It’s a time for loving – for expressing it [and] for offering it to others! How can something like that not be good! Our own traditions have not been very elaborate in our family, during the Christmas season; but the things we have always done to make the holiday more enjoyable, brought us pleasure.
So, we have continued with them. Whether you choose to follow traditions or to create some of your own, the underlying meaning is still there to express joy and LOVE – that incredible, curious logic of the heart!
I was really inspired by Mom’s writing when I collaborated with her during the last few years of her life to re-write her favorite cookbook, The Better Cookery Cookbook (Secret RecipesTM, St. Clair, MI; May 1983, 3rd printing). We were hoping it could be re-published to inspire new generations in the “digital age” – and it has!
In January 2018, shortly before she passed away, Mom was so happy to hear that her cookbook went to print, again; being published, this time, by Balboa Press. The title had to be adjusted to Gloria Pitzer’s Cookbook – The Best of the Recipe Detective, but most of the book, remained close to the same as the original, 1982, first edition.
[Note: To get your own hard copy and/or eBook editions of Mom’s last cookbook, contact Balboa Press (see links below). They’ll make terrific Christmas gifts for anyone and everyone on your Christmas list!
Gloria Pitzer’s Cookbook – The Best of the Recipe Detective (hard copy) is available for sale, at $20.99 each, through https://www.balboapress.com/Bookstore/BookDetail.aspx?BookId=SKU-001062252. It’s also available in eBook form, for $3.99, at https://www.balboapress.com/Bookstore/BookDetail.aspx?BookId=SKU-001062253.]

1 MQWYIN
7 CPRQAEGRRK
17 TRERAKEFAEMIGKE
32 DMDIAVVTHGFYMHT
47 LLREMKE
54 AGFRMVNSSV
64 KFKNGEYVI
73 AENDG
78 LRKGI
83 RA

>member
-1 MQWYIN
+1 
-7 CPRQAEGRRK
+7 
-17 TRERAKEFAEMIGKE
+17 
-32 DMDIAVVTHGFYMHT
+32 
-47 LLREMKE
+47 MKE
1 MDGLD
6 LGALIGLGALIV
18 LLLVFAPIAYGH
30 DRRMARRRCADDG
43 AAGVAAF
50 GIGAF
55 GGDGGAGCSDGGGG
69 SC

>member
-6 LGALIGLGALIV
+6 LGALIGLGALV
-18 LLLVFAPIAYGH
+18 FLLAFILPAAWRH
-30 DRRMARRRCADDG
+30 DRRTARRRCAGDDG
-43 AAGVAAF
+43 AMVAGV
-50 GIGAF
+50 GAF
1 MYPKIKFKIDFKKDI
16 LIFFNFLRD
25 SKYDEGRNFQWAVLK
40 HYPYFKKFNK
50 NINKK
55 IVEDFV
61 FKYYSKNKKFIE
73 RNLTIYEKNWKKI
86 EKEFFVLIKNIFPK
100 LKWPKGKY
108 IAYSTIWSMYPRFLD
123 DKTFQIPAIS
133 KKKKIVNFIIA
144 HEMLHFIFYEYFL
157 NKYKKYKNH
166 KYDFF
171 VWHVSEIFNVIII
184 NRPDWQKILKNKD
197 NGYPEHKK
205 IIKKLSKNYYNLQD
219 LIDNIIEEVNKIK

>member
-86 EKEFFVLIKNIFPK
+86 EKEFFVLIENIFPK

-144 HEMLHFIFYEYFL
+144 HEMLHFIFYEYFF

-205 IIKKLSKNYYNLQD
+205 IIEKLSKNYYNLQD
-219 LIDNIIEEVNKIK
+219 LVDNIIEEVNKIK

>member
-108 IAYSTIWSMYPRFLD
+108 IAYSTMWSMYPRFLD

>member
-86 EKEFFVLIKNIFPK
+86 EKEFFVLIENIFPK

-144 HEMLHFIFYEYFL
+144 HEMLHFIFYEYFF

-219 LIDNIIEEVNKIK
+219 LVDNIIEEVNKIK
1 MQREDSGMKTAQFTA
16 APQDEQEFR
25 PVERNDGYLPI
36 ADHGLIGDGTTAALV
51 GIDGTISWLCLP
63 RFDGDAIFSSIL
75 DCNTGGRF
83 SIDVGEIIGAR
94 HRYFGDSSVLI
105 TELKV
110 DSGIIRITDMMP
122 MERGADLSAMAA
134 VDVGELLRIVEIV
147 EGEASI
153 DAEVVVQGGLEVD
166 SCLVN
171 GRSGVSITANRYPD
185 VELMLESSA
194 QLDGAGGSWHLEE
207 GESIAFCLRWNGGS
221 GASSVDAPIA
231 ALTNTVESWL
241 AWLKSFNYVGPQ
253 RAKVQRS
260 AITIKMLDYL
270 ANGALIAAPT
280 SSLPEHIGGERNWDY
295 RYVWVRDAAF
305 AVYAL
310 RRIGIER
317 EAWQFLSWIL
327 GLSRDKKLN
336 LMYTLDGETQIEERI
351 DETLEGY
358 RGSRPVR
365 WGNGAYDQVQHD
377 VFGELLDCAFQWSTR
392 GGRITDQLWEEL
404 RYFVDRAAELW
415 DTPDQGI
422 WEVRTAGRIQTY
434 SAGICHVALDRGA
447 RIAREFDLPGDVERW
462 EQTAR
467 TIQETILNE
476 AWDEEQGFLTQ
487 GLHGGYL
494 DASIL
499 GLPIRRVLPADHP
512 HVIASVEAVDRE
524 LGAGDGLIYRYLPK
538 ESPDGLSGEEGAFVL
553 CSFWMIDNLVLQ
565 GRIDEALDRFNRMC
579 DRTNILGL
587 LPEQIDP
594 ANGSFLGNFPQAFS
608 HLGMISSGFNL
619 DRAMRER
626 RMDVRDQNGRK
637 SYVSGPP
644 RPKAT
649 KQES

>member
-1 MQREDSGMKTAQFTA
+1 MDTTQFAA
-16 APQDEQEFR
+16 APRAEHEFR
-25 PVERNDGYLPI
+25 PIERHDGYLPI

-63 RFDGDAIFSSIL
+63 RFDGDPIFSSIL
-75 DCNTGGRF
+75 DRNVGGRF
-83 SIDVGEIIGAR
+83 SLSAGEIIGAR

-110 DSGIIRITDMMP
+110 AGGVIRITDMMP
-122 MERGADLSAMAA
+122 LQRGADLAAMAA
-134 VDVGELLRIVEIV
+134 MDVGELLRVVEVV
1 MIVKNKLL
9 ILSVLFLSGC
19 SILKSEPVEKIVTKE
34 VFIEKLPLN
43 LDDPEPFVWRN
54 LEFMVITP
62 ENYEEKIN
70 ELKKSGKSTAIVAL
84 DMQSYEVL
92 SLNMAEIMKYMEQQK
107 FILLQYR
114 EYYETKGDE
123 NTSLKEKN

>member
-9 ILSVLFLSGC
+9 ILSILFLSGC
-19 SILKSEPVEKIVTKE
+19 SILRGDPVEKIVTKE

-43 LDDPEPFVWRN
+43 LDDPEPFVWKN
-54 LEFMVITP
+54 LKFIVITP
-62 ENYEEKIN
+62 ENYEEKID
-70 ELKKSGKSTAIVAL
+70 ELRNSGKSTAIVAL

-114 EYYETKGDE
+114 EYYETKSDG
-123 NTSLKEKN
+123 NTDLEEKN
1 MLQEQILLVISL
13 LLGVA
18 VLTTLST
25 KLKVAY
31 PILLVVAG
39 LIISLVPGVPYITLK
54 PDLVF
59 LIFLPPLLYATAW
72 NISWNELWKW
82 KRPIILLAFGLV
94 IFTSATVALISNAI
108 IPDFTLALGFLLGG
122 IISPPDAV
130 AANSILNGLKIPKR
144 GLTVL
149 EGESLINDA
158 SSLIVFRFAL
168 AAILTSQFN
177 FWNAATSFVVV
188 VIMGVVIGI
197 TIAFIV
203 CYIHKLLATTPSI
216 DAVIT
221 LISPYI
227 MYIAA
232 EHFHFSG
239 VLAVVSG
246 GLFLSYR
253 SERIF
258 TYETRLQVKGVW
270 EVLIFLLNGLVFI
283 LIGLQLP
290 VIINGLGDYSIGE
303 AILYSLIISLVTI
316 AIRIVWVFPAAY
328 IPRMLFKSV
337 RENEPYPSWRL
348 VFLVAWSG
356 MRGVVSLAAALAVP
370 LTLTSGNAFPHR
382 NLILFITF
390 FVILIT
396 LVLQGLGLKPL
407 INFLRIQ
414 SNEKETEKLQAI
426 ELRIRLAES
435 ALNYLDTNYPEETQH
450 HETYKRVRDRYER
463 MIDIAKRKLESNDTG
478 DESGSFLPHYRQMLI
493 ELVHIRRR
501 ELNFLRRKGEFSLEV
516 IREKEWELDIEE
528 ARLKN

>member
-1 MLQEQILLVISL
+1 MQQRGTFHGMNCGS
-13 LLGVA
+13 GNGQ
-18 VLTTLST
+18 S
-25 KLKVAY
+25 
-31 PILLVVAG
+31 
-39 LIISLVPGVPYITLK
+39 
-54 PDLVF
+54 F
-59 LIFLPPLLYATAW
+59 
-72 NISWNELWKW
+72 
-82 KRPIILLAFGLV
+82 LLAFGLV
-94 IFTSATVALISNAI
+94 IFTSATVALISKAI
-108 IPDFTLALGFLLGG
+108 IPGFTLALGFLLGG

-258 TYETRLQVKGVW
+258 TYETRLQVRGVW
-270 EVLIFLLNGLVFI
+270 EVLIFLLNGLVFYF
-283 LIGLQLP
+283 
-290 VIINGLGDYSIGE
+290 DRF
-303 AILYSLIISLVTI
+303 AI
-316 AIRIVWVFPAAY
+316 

‘EVERY YEAR AT THIS time, we put our very best wishes together with some warm & worthy thoughts, and send them off to you, wrapped in sincere affection and the dearest hopes that this coming year gives you all you expect and derive from it.’ – Gloria Pitzer, Gloria Pitzer’s Secret RecipesTM Quarterly, Winter 1994/1995.
In honor of December, being National Pear Month, here’s Mom’s secret recipe for “Baked Pears Dessert”; which she originally shared in her self-published newsletter, Gloria Pitzer’s Homemaker’s Newsletter, Vol. 1, No. 4 (April 1974) and later reprinted in her self-published cookbook, 25th Anniversary Issue of Gloria Pitzer’s Secret Recipes Newsletter – The First 12 Issues of 1974 (Secret RecipesTM, Marysville, MI; April 1999, p. 20).
P.S. Food-for-thought until we meet again, next Monday…
December observes, among other things… National Write A Business Plan Month, Operation Santa Paws (which runs the 1st-24th), Root Vegetables and Exotic Fruits Month, Safe Toys and Gifts Month, Worldwide Food Service Safety Month, National Human Rights Month, and Universal Human Rights Month!
December 14th is… National Bouillabaisse Day and National Alabama Day! Plus, it’s the start of… Christmas Bird Count Week[s]; a 3-week observance, starting on the 14th and running through January 5th. Additionally, as the beginning of the week before Winter Solstice, it’s also the start of… Halcyon Days – a 2-week celebration (14th-28th for 2023) of peace and tranquility, starting 7 days before the Winter Solstice (which is on the 21st for 2023) and ending 7 days after!
December 15th is… National Cupcake Day, National Bill of Rights Day, and National Wear Your Pearls Day! Plus, as the third Friday in December [for 2023], it’s also… National Ugly Christmas Sweater Day and Underdog Day!
December 16th is… National Chocolate-Covered Anything Day! Plus, as the third Saturday in December [for 2023], it’s also… National Wreaths Across America Day! Additionally, it’s… Las Posadas (which is a 9-day celebration, always on the 16th-24th)
December 17th is… National Maple Syrup Day!
…50 down and only 2 more to go!